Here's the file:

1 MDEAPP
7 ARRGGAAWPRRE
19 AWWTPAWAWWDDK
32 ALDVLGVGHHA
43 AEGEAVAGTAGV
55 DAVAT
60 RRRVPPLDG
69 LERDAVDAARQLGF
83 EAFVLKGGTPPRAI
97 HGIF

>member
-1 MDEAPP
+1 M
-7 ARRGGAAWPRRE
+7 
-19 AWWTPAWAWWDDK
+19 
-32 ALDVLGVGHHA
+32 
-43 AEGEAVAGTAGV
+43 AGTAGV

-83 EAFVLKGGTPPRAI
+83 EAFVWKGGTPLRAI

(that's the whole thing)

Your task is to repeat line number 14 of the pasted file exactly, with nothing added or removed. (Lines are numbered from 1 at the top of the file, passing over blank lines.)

-7 ARRGGAAWPRRE